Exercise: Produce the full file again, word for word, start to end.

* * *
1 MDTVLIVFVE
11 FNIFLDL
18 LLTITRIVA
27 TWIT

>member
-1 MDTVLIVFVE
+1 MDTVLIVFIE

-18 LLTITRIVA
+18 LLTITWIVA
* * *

1 MDTVLIVFVE
11 FNIFLDL
18 LLTITRIVA
27 TWIT

>member
-1 MDTVLIVFVE
+1 MDTVLIVFIE

-18 LLTITRIVA
+18 LLTITWIVA